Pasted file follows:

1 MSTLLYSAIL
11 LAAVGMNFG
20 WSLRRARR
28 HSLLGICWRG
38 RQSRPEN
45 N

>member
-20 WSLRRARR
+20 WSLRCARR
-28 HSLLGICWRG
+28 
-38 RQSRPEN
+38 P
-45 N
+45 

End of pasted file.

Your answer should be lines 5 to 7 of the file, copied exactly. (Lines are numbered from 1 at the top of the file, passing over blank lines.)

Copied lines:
38 RQSRPEN
45 N

>member